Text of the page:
Title IX legislation, associated primarily with equal opportunities for girls in high school and college athletics, has become a turning point in discussions of sexual assault. Until recently, the greatest impact of the 1972 Title IX legislation had been to ensure girls and women had access to sports. Although introduced to stop discrimination in higher education, Title IX became the hallmark of women’s athletics, to the point that today there is a women’s sporting clothing company named Title Nine, and last year President Obama spoke about the importance of Title IX for girls in terms of his own experience coaching his daughters’ basketball team and the confidence it gave them. Initially, Title IX was used to secure funding for girls and women’s sports, which had been lacking until required by this Federal statute.

On April 4, 2011, The United States Department of Education sent a “Dear Colleagues Letter” to institutions of higher learning, shifting the focus from college athletics to educational environment, specifically naming sexual violence as prohibited by Title IX. The letter defines sexual violence as “physical sexual acts perpetrated against a person’s will or where a person is incapable of giving consent due to the victim’s use of drugs or alcohol,” including “sexual assault, sexual battery, and sexual coercion,“ and makes colleges and universities responsible “to take immediate and effective steps to end sexual harassment and sexual violence.” (more…)

Thursday, August 25th, 2016

Social Media and the Lack of Consent

Hunting Girls

“Given the continued use of social media to target, harass, and humiliate young women, it is telling that these technologies were born out of sexist attitudes. In their inception, some of the most popular social media sites were designed to denigrate women.” — Kelly Oliver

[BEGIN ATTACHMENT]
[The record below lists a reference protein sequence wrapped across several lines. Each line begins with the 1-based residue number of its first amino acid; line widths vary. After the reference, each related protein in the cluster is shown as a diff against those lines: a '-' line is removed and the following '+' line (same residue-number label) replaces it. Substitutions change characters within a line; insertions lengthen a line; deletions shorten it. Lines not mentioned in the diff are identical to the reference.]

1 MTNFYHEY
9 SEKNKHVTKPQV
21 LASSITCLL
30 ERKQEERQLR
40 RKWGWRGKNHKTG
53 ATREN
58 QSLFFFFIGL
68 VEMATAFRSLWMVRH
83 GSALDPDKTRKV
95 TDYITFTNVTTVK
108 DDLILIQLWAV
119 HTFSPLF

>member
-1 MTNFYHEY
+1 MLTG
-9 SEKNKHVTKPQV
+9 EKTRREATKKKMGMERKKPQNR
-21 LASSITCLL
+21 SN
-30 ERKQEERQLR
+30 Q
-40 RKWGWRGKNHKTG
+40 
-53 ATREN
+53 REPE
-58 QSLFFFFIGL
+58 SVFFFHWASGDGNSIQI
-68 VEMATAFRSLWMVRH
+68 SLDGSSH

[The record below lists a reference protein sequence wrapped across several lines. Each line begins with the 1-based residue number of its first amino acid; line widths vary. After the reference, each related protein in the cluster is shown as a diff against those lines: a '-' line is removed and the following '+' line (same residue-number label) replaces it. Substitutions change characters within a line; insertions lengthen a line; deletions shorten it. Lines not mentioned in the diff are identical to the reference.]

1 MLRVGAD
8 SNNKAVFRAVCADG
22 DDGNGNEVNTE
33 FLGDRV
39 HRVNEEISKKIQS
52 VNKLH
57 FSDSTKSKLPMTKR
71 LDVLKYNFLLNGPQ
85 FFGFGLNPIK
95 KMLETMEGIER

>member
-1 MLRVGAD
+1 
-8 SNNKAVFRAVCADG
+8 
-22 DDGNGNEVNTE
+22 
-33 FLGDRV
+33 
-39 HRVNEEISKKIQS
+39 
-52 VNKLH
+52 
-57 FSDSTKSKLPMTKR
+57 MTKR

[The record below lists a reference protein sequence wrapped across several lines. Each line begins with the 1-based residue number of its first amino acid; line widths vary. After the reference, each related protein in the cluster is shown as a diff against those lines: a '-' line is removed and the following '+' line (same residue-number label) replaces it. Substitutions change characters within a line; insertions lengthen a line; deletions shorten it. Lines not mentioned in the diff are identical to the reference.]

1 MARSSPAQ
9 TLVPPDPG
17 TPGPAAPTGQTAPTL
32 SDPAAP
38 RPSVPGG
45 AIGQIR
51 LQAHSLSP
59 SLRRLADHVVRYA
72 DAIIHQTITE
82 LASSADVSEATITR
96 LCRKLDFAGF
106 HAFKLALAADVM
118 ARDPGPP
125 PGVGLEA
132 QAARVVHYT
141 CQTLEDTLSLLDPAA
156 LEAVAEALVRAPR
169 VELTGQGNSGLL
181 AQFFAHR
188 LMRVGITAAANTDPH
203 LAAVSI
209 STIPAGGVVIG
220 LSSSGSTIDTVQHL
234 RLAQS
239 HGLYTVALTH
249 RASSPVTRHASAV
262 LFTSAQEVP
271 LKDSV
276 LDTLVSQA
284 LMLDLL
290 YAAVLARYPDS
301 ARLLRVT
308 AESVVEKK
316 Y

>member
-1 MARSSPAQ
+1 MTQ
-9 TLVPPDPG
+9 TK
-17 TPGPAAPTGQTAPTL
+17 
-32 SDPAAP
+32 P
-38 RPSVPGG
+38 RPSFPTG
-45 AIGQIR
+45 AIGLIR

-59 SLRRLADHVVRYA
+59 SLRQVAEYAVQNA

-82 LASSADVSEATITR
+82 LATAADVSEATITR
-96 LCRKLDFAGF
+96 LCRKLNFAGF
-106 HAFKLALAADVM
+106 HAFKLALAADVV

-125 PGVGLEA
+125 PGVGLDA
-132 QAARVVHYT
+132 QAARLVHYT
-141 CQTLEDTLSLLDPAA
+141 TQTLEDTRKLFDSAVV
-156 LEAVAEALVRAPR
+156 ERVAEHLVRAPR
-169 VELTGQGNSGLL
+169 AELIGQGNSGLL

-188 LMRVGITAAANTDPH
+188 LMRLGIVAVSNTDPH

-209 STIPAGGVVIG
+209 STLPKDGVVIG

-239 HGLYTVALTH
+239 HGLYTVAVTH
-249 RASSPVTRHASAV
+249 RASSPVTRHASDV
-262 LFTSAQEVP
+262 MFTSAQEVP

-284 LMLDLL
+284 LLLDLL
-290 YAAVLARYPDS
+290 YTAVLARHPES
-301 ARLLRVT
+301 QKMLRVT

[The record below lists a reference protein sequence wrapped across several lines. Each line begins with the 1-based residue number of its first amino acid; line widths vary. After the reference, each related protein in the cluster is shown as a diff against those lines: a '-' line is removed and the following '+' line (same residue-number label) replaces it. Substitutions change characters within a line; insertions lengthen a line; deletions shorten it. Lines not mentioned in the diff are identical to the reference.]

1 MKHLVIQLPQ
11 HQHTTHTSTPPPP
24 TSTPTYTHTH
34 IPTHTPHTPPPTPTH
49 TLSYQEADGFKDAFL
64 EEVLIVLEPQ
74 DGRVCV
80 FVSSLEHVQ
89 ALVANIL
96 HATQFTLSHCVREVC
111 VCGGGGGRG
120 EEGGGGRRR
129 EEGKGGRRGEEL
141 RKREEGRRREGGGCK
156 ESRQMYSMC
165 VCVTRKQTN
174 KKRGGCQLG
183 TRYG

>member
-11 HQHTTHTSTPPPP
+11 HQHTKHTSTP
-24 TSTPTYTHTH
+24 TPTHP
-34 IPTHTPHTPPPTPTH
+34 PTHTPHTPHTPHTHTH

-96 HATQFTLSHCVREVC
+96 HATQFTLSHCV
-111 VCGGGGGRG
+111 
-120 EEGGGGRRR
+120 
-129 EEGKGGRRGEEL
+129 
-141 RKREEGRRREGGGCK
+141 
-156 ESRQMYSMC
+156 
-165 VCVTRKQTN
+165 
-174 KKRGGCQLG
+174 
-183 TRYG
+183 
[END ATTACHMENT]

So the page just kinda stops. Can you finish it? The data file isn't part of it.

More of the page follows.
This week, our featured book is Hunting Girls: Sexual Violence from The Hunger Games to Campus Rape, by Kelly Oliver. Today, we are happy to provide an excerpt from “Social Media and the Lack of Consent,” an article by Kelly Oliver that originally appeared in The Philosophical Salon. In this article, Oliver traces the “continued use of social media to target, harass, and humiliate young women” back to the sexist origins of many forms of social media.

Don’t forget to enter our book giveaway for a chance to win a free copy of Hunting Girls!

Social Media and the Lack of Consent
By Kelly Oliver

Social media such as Facebook, Snapchat, and Tinder were invented as part of a culture that objectifies and denigrates girls and women. It is well known that the Facebook founder and Harvard graduate, now one of the richest men in the country, invented the social media site Facebook to post pictures of girls for his college buddies to rate and berate. Reportedly, Evan Spiegel, Stanford graduate and inventor of Snapchat, sent messages during his days in a fraternity referring to women as “bitches,” “sororisluts” to be “peed on,” and discussed getting girls drunk to have sex with them. And the founders of the wildly popular hook-up site Tinder, were both involved in a sexual harassment suit involving their former Vice President of marketing, who claims she received harassing sexist messages calling her a “slut,” a “gold-digger,” and a “whore.”

Given the continued use of social media to target, harass, and humiliate young women, it is telling that these technologies were born out of sexist attitudes. In their inception, some of the most popular social media sites were designed to denigrate women. Of course lots of social media sites, like other forms of traditional media, bank on pictures of attractive girls and women looking sexy or cute, along with pornographic images. Creepshot sites in particular are a telling example of a new phenomenon, namely, the valorization and popularization of lack of consent. (more…)

Thursday, July 28th, 2016

What Mountain Gorillas Can Teach Us About Gendered Behaviors

Not So Different

“Beginning in the 1990s, something unexpected happened. Some younger males stopped leaving their groups and the basic harem social structure fundamentally shifted for about one-fourth of the park’s mountain gorilla population. Instead of groups with one, or occasionally two adult males, scientists began observing very large groups including several adult males and females living together in relative harmony.” — Nathan H. Lents

This week, our featured book is Not So Different: Finding Human Nature in Animals, by Nathan H. Lents. Today, we have crossposted an excerpt from an article that Lents and Stacy Rosenbaum originally posted on The Human Evolution Blog.

Don’t forget to enter our book giveaway for a chance to win a free copy of Not So Different!

What Mountain Gorillas Can Teach Us About Gendered Behaviors
By Nathan H. Lents and Stacy Rosenbaum